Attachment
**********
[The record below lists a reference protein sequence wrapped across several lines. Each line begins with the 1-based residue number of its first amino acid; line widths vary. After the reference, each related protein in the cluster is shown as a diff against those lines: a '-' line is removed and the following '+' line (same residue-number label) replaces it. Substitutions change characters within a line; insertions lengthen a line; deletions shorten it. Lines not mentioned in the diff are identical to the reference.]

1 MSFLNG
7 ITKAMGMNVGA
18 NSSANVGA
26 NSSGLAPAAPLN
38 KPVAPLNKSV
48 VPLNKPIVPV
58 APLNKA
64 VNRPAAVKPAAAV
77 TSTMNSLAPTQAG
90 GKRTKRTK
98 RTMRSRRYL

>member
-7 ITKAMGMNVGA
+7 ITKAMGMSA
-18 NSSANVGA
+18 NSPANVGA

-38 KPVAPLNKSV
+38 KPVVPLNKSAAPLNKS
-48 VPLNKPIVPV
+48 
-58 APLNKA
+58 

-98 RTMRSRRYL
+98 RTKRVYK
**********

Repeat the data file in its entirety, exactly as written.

[The record below lists a reference protein sequence wrapped across several lines. Each line begins with the 1-based residue number of its first amino acid; line widths vary. After the reference, each related protein in the cluster is shown as a diff against those lines: a '-' line is removed and the following '+' line (same residue-number label) replaces it. Substitutions change characters within a line; insertions lengthen a line; deletions shorten it. Lines not mentioned in the diff are identical to the reference.]

1 MSFLNG
7 ITKAMGMNVGA
18 NSSANVGA
26 NSSGLAPAAPLN
38 KPVAPLNKSV
48 VPLNKPIVPV
58 APLNKA
64 VNRPAAVKPAAAV
77 TSTMNSLAPTQAG
90 GKRTKRTK
98 RTMRSRRYL

>member
-7 ITKAMGMNVGA
+7 ITKAMGMSA
-18 NSSANVGA
+18 NSPANVGA

-38 KPVAPLNKSV
+38 KPVVPLNKSAAPLNKS
-48 VPLNKPIVPV
+48 
-58 APLNKA
+58 

-98 RTMRSRRYL
+98 RTKRVYK